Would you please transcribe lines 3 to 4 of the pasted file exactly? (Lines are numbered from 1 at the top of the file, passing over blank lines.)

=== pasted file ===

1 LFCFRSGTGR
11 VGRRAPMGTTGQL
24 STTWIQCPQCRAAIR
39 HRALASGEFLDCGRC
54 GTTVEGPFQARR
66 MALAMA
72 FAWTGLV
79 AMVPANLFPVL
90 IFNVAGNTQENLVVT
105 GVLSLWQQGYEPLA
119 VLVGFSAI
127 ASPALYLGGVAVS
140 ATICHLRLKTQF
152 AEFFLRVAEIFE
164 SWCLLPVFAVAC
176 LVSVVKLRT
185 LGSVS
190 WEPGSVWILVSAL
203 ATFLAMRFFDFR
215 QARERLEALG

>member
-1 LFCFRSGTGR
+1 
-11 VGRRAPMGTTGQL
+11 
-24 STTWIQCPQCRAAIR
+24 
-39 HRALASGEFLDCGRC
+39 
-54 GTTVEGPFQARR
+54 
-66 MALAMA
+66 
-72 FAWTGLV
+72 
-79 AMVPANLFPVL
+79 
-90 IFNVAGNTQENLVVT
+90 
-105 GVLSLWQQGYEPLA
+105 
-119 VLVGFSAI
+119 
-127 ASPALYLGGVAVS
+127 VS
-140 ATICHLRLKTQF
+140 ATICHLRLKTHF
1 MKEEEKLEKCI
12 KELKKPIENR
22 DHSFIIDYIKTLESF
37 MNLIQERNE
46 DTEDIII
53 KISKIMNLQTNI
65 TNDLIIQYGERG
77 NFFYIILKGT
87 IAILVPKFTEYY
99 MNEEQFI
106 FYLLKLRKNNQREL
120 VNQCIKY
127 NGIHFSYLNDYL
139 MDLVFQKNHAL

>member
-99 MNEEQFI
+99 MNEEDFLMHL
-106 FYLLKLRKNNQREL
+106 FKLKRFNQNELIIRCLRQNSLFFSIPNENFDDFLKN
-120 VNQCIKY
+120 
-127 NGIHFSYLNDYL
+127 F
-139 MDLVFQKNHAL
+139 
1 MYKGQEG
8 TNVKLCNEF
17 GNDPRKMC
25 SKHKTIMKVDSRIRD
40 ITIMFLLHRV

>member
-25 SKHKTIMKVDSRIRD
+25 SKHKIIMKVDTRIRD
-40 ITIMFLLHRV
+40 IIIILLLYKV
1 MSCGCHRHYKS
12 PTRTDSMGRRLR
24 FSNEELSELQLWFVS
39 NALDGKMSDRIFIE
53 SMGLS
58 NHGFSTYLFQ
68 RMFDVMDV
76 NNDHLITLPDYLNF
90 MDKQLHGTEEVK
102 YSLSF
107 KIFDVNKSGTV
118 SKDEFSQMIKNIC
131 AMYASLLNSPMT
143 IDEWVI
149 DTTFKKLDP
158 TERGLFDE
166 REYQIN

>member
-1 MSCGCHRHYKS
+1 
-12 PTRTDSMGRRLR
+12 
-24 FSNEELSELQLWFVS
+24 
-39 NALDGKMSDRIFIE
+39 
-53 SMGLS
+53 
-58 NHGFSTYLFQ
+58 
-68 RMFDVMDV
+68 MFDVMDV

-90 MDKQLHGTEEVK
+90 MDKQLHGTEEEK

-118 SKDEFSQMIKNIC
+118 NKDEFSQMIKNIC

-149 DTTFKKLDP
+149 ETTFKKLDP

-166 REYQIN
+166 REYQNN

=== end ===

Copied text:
24 STTWIQCPQCRAAIR
39 HRALASGEFLDCGRC